06/16/2016 5:05 AM
Taylor Olmstead during the 2015 Home Run Derby (PC: Shawn Stannard/Stannard Photography)
CEDAR RAPIDS, Iowa – In a league with so much turnover each summer — whether it be players moving on to the professional ranks or new teams jumping on board — the Utica Brewers have been a constant since they joined the league back in 2012.
The Brewers made the postseason last year, slipping into the final playoff spot in the Western division. But the Brewers are now gone from the league, a name of the past in a league that seems to be welcoming more and more teams each year.
It’s not that Utica doesn’t still have the same team; in fact it even retained some of the players from its Brewers roster. But with George Deak buying the team after last season a new marketing campaign was started, and the Utica Blue Sox were reborn.
“One of the things I’m trying to accomplish is that I’m looking for markets with a strong history in baseball,” Deak said. “The market used to be really strong in Utica, but it hasn’t been as much recently…so we want to bring the nostalgia back to the town.
“First thing I did was look at the history of the town, and it was Blue Sox, Blue Sox, Blue Sox. So we wanted to keep the old feel with the Blue Sox and freshen it up a bit. Let’s get back to what made this market great. We want to bring back the people that were at the games when they were kids, and hopefully they now bring their kids back. I think we’re headed towards that.”
The Utica Blue Sox name dates all the way back to the 1940s, when the team was a minor league affiliate of the major league team in Philadelphia, then the Blue Jays. The Blue Sox were again a mainstay in Utica from 1977-2001, playing as an affiliate for teams such as the Toronto Blue Jays, Philadelphia Phillies, Chicago White Sox, Boston Red Sox and the Florida Marlins. The team name bounced around from the Blue Sox, Blue Jays, and Marlins during that time, but the Blue Sox remained the true identity of the team.
Cal Ripken Jr. purchased the team in 2002 and moved it to Aberdeen, Maryland where it became the Aberdeen IronBirds, but the Utica club eventually made its way back to upstate New York and into the PGCBL as the Utica Brewers until 2016, when the Blue Sox officially returned.
Taylor Olmstead, an outfielder for the Blue Sox and holdover from the Brewers days, said it’s cool to be involved in the name change transition.
“At first, I didn’t know too much about the history of the name,” Olmstead said. “But getting back here and learning the culture of the name, it’s cool. The People in Utica know the name Blue Sox, it’s a part of the town history here, so it’s cool to go back to the old ways.”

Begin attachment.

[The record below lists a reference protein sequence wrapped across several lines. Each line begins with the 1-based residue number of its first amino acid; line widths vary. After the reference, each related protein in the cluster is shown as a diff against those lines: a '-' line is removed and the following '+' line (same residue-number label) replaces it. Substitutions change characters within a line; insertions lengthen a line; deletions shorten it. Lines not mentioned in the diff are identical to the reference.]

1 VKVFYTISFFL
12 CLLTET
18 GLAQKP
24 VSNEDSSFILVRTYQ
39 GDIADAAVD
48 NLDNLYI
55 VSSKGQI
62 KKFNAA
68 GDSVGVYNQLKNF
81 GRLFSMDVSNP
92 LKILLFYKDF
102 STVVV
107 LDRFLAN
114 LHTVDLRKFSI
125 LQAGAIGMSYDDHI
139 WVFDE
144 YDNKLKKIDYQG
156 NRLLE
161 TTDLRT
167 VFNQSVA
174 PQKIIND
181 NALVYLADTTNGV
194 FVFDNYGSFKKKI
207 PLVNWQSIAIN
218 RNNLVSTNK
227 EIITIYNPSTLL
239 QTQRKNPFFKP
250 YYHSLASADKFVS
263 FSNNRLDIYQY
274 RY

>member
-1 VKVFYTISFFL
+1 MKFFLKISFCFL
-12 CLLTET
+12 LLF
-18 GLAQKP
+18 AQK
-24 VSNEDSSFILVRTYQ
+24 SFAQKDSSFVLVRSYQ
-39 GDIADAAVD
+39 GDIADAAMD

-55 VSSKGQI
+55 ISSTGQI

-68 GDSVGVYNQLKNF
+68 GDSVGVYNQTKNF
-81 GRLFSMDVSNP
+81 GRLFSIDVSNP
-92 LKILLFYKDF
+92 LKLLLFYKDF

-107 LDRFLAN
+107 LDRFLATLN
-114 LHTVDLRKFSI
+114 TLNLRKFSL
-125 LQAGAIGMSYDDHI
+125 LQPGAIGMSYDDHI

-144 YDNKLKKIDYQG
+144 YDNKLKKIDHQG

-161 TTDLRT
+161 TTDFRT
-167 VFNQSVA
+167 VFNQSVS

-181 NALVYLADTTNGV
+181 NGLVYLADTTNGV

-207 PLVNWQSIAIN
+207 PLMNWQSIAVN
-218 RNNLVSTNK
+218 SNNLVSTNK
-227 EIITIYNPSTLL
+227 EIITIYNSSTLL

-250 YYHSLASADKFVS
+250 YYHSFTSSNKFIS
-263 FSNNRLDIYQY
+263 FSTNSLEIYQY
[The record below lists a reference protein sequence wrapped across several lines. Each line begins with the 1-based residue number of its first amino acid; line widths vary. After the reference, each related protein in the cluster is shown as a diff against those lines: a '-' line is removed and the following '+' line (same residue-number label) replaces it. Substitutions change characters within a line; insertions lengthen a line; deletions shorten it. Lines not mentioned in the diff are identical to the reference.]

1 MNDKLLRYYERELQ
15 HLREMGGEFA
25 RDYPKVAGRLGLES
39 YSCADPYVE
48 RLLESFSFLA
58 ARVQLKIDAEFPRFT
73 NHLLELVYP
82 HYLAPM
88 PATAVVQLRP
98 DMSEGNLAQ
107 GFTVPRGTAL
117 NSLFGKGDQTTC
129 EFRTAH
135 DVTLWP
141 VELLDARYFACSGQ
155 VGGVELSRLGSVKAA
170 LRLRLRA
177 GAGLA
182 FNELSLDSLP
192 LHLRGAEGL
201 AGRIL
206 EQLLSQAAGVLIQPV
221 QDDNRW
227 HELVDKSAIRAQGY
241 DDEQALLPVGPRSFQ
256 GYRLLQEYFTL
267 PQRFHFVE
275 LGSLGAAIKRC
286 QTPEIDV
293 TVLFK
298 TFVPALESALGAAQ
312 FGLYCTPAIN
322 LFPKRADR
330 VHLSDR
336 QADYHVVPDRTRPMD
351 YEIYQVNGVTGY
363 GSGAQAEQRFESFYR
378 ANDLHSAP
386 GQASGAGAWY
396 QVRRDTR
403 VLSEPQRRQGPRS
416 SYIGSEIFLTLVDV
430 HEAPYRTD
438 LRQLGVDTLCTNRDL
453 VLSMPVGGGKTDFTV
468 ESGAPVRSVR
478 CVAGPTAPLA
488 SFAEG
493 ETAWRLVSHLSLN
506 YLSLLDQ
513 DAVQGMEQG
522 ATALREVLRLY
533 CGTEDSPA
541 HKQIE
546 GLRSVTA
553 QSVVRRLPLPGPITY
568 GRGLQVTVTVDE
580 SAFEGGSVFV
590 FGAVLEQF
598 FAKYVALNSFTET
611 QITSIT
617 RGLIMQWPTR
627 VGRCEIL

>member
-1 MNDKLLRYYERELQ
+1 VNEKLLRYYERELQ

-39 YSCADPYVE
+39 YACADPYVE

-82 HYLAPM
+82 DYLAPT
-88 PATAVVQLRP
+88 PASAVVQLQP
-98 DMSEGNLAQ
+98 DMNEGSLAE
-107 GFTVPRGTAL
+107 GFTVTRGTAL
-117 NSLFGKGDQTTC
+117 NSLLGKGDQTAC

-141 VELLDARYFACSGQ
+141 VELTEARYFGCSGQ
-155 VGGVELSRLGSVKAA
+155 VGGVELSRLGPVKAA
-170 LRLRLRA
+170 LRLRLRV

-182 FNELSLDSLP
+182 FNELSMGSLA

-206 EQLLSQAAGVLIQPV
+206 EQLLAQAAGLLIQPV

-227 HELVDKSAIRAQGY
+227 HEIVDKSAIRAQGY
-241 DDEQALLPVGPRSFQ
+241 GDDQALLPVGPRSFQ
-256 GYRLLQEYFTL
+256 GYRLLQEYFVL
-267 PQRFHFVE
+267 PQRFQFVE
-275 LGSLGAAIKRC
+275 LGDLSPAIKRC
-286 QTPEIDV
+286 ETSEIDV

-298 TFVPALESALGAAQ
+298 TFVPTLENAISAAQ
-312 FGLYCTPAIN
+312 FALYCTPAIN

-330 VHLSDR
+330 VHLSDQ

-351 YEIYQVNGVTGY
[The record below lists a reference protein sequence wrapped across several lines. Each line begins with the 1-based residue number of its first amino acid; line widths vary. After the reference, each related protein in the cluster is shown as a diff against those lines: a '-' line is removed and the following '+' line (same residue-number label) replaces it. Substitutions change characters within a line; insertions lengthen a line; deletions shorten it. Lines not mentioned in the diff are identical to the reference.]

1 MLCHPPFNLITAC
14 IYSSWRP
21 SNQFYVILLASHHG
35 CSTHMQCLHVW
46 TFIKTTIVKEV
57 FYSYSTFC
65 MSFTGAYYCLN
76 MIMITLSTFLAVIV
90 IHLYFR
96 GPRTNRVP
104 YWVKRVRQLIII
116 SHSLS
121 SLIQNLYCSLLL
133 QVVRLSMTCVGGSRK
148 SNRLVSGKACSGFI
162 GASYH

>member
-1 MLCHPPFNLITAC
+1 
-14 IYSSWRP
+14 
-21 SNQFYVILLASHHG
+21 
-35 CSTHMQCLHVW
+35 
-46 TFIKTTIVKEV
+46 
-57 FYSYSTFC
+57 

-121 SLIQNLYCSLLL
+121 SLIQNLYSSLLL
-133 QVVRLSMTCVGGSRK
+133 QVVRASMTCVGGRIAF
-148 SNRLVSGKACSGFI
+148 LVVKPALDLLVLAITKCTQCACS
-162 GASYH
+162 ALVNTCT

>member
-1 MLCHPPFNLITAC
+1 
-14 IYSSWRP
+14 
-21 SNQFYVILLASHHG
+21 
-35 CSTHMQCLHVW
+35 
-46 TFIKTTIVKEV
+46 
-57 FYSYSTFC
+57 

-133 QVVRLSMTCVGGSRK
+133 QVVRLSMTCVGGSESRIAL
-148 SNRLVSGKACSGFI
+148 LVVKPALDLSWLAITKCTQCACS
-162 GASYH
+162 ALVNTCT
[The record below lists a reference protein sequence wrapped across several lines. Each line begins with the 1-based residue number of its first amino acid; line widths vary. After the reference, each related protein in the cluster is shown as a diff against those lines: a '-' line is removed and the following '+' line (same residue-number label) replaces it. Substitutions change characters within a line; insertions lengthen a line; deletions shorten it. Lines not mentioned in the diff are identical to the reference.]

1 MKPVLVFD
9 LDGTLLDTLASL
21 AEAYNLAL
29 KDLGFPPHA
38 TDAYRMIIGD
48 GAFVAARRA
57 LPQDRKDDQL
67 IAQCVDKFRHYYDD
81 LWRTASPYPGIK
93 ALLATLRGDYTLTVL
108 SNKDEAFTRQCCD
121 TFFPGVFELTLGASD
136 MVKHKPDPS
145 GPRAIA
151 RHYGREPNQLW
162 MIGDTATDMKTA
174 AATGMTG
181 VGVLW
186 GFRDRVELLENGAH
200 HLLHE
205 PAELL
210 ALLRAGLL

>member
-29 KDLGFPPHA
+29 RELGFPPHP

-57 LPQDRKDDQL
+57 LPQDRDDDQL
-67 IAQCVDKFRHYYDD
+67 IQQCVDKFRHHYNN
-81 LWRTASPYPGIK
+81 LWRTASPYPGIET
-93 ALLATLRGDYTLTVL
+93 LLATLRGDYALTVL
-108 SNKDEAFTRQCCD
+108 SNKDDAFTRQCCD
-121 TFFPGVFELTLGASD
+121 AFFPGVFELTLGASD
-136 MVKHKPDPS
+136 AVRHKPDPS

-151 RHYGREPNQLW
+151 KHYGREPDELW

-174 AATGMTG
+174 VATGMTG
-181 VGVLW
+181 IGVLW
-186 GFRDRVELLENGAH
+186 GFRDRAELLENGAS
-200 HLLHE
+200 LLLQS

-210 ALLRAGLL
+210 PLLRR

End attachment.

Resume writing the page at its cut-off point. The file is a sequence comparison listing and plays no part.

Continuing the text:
Olmstead, who just finished his sophomore year at one of the top Division II schools in the country at Southern New Hampshire, was one of the more dangerous hitters in the Utica lineup a season ago.
The righthanded slugging center fielder hit .265 in 2015 registering the second-most at bats on the team, smacking four doubles, five triples, and seven home runs. The seven big flies were tied for second in the league in 2015, and he returned to Utica this season as the returning home run leader.
The power he possessed earned him a slot in the home run derby during the all-star game festivities in Mohawk Valley.
“Being in the home run derby was a lot of fun,” Olmstead said. “I always watched the major league home run derby as a kid growing up, so it was an honor to try to go put on a show in front of a big crowd like that.”
The Greenwich, Connecticut native took a somewhat roundabout path to Utica. Olmstead was a 13th round pick of the Texas Rangers coming out of Greenwich High School in 2013, but ultimately chose not to sign with the major league club and honor his commitment to the Connecticut Huskies.
After two and a half years at UConn, Olmstead decided he needed to make a change and ended up at D-II power SNHU for the 2016 season. The move has been a good one so far, as Olmstead helped his team to a 50-win season and a No. 12 ranking in Perfect Game’s final D-II poll.
“We definitely got used to winning this year,” Olmstead said. “I give that credit to my teammates. It’s a lot of fun to be a part of 50 wins, and it’s a credit to us showing up every day and playing hard every day.”
Now with his summer team in Utica, Olmstead said he gets to take his foot off the gas a little bit with the more laid back atmosphere the PGCBL has. The spring season for a college baseball player is a constant grind between weekend series, midweek games, and classes on top of that.
The PGCBL offers an opportunity to slow things down and focus solely on baseball. And it gives the players a chance to turn back the clocks a bit.
“[The PGCBL] is always laid back and relaxed,” Olmstead said. “It’s a lot of fun to be able to play in the summer during some good weather. It makes you feel like a kid again playing here in these cool stadiums and meeting different guys from all over the country.”
As laid back as the atmosphere may be in upstate New York, the PGCBL still offers players a great chance to improve their game. Limiting distractions is one of the greatest benefits of playing during the summer, and the level of competition guys see day in and day out returns them to their respective schools each fall as better players.
Olmstead’s power has returned with him to Utica this summer, as he already has two doubles and four triples in 11 games. His four three-baggers are the most in the league; nobody else has more than one.
“These last two summers in Utica have given me an opportunity to get a lot better as a player,” Olmstead said. “I get to refine everything in my game every day, and I get to learn how to play in front of bigger crowds on a consistent basis. It’s awesome.”